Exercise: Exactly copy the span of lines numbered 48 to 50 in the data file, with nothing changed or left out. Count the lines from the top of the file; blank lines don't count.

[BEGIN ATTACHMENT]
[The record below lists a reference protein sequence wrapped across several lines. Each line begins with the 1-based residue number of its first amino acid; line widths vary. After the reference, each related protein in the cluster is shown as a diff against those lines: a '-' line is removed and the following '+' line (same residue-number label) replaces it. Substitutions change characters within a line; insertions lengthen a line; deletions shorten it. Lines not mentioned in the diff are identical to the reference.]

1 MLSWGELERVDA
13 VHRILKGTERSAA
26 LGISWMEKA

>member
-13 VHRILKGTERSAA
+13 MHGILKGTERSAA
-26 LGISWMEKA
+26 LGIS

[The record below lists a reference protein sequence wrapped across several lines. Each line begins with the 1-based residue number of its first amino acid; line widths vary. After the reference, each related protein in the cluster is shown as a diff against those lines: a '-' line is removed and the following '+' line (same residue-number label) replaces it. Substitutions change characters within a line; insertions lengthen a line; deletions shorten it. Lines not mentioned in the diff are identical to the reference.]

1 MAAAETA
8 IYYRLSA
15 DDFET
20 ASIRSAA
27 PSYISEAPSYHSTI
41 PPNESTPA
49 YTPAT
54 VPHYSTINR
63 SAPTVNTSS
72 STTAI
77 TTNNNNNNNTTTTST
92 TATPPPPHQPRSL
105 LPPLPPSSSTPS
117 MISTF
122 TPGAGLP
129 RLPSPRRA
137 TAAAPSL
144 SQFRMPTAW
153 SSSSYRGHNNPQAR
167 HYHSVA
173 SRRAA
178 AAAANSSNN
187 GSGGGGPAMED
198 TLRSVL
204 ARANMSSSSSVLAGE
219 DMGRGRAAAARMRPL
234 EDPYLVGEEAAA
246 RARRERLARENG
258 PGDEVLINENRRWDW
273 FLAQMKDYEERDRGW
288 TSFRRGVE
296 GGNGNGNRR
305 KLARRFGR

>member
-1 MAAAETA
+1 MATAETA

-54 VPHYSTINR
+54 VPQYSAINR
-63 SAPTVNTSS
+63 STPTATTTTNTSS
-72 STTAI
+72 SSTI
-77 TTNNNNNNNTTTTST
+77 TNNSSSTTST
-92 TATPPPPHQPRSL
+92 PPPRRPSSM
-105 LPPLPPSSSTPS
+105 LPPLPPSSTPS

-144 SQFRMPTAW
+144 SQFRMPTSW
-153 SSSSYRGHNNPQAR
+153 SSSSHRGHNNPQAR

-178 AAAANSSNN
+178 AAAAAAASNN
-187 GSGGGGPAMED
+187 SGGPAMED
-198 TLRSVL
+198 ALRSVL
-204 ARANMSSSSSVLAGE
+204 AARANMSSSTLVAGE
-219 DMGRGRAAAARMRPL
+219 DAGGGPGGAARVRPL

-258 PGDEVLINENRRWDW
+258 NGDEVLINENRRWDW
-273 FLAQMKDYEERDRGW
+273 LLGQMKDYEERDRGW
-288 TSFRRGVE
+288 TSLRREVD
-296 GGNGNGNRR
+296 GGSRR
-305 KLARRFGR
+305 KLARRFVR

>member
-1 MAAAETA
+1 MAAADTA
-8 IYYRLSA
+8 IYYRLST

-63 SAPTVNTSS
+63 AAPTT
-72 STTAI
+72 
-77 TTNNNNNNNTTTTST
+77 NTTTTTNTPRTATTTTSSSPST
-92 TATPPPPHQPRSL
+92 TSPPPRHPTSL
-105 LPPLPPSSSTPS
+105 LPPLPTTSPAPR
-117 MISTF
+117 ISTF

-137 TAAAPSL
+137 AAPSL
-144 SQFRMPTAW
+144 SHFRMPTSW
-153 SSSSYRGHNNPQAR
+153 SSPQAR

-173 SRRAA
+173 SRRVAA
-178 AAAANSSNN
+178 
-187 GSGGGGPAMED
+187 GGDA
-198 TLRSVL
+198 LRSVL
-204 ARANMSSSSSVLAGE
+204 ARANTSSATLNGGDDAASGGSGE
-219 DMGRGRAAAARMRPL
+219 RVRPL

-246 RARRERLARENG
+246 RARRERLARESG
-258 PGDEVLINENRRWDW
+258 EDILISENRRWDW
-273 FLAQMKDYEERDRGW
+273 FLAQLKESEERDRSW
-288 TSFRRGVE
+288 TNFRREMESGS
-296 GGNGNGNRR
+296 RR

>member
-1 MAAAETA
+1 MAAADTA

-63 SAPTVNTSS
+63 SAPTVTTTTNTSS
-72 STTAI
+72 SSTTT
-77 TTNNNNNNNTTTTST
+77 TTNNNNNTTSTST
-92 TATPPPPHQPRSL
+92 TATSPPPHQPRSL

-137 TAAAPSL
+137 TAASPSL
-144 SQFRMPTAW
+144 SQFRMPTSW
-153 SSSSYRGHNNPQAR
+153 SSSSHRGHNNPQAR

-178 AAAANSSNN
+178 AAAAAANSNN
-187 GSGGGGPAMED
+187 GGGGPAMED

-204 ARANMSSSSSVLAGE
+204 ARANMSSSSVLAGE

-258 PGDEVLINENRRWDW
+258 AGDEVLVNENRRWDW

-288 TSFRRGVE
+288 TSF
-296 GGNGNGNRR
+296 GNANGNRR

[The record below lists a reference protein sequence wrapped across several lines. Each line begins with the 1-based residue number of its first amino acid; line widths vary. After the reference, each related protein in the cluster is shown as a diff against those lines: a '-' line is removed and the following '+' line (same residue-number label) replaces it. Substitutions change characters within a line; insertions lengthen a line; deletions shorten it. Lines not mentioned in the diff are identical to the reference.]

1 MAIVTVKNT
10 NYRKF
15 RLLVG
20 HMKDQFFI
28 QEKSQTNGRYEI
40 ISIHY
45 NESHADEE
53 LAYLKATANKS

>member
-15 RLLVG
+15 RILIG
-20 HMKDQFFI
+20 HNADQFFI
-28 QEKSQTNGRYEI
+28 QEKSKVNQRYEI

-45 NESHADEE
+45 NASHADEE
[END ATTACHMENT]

+54 VPQYSAINR
-63 SAPTVNTSS
+63 STPTATTTTNTSS